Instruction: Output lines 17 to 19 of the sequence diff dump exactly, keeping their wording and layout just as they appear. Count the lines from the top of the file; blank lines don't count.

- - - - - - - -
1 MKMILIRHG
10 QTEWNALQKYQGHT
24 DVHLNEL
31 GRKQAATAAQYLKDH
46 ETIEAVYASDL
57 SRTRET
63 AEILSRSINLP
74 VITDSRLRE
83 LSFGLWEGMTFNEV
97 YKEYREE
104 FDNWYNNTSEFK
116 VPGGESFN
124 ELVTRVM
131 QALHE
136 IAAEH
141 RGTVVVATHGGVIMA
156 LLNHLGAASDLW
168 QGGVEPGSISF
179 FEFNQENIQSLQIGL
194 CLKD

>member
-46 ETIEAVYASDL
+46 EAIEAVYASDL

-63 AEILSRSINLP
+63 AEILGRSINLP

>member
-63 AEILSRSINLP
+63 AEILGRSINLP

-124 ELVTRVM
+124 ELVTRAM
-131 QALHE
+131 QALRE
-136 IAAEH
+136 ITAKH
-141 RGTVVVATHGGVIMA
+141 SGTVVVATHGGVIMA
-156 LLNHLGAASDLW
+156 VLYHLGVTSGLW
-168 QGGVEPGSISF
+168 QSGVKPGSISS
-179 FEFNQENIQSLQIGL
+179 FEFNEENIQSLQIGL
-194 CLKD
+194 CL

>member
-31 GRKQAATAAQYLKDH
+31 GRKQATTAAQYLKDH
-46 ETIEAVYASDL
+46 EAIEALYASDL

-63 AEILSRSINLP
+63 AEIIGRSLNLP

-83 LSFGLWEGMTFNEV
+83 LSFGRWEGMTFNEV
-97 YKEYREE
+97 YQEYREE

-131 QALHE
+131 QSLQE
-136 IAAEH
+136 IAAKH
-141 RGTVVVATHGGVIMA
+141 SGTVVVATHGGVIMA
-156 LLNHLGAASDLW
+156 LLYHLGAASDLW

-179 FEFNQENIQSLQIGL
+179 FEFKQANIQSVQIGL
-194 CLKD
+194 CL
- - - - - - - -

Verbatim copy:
156 LLNHLGAASDLW
168 QGGVEPGSISF
179 FEFNQENIQSLQIGL